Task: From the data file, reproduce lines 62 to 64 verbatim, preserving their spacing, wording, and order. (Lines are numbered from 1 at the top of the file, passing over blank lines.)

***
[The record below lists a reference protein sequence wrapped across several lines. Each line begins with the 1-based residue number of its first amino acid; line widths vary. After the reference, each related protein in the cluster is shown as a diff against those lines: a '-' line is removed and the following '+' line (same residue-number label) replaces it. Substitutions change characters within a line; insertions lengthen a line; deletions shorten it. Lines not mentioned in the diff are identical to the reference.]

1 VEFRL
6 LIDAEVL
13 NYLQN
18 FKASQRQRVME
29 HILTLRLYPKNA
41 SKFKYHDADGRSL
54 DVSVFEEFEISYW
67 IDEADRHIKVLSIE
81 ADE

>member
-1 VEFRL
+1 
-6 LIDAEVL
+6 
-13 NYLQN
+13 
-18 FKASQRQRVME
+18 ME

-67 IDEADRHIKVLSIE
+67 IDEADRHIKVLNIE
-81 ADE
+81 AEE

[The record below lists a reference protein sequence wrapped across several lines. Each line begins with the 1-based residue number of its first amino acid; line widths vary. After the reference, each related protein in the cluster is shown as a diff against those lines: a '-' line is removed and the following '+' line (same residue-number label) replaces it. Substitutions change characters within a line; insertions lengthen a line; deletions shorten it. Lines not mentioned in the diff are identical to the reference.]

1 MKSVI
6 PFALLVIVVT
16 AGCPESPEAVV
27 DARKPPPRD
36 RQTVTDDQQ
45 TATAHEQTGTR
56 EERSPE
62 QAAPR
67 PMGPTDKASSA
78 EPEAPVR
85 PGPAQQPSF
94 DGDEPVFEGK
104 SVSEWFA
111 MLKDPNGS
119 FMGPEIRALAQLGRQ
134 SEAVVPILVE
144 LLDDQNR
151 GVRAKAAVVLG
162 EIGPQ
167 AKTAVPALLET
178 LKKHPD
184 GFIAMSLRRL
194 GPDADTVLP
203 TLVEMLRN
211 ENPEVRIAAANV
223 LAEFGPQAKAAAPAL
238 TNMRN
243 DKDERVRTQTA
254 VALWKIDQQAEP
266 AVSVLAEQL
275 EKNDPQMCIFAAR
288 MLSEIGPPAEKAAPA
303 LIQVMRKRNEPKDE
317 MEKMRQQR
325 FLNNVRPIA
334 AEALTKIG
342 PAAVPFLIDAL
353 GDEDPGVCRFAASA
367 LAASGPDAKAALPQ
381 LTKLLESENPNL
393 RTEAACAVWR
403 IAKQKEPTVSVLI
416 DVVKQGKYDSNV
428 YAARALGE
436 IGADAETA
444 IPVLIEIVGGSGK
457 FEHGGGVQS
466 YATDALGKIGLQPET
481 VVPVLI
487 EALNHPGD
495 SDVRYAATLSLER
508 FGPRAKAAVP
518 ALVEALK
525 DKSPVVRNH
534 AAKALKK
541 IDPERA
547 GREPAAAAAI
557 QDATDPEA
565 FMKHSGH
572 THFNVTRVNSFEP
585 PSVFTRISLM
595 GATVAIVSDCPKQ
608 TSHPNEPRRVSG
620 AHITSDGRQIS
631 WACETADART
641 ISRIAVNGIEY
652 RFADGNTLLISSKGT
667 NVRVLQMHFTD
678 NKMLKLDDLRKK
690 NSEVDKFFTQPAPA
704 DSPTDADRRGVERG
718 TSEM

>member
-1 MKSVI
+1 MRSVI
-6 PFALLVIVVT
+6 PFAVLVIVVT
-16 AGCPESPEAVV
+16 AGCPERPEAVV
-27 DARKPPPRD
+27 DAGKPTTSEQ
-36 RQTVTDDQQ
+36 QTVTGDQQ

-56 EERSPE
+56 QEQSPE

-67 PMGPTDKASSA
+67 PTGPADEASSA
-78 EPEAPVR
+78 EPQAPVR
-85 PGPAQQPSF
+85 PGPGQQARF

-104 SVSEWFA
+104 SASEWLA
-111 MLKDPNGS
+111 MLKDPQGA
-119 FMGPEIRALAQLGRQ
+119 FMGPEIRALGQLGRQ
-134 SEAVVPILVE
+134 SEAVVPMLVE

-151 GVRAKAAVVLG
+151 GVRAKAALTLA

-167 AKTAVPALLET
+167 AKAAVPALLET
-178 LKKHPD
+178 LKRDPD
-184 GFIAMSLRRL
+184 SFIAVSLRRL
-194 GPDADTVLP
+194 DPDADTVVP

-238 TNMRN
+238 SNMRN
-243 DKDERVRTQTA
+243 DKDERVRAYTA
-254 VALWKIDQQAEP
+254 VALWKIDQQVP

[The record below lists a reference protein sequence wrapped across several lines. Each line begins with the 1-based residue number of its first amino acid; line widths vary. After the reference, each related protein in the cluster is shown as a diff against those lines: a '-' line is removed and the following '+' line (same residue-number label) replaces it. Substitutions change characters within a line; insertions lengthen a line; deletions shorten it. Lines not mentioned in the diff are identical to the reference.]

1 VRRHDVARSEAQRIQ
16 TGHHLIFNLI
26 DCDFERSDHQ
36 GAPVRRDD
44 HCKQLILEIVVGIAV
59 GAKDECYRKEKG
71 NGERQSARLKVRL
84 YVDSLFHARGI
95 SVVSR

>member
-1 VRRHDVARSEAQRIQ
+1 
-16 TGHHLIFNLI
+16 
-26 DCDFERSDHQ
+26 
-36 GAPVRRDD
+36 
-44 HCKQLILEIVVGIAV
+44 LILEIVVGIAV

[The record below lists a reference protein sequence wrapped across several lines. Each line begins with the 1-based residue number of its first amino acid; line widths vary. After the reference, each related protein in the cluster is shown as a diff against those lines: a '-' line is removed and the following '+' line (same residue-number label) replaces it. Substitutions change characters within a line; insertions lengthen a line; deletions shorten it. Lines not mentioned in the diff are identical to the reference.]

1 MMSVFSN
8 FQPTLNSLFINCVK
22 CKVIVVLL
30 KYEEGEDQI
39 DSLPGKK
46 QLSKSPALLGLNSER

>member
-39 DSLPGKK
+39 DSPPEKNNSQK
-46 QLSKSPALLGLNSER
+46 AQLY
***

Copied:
353 GDEDPGVCRFAASA
367 LAASGPDAKAALPQ
381 LTKLLESENPNL